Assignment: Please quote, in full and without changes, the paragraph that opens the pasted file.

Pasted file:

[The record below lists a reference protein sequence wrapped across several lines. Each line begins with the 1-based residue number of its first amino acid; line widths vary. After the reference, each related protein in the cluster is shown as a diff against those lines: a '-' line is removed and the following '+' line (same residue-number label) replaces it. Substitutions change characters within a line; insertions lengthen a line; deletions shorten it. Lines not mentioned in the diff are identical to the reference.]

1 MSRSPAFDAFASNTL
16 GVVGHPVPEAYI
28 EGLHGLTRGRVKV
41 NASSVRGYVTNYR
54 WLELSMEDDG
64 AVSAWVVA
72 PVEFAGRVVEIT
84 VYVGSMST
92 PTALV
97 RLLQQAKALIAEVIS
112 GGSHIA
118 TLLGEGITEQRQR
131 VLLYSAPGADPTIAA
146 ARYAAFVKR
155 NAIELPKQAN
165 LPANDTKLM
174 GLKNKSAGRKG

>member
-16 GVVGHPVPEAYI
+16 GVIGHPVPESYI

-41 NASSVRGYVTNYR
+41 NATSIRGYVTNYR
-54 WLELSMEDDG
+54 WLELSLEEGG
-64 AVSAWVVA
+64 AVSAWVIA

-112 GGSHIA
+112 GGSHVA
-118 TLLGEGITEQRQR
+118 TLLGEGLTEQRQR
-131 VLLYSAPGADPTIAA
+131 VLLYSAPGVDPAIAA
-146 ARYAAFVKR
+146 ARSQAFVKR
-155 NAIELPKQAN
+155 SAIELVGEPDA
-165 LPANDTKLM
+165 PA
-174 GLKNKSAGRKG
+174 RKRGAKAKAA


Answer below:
[The record below lists a reference protein sequence wrapped across several lines. Each line begins with the 1-based residue number of its first amino acid; line widths vary. After the reference, each related protein in the cluster is shown as a diff against those lines: a '-' line is removed and the following '+' line (same residue-number label) replaces it. Substitutions change characters within a line; insertions lengthen a line; deletions shorten it. Lines not mentioned in the diff are identical to the reference.]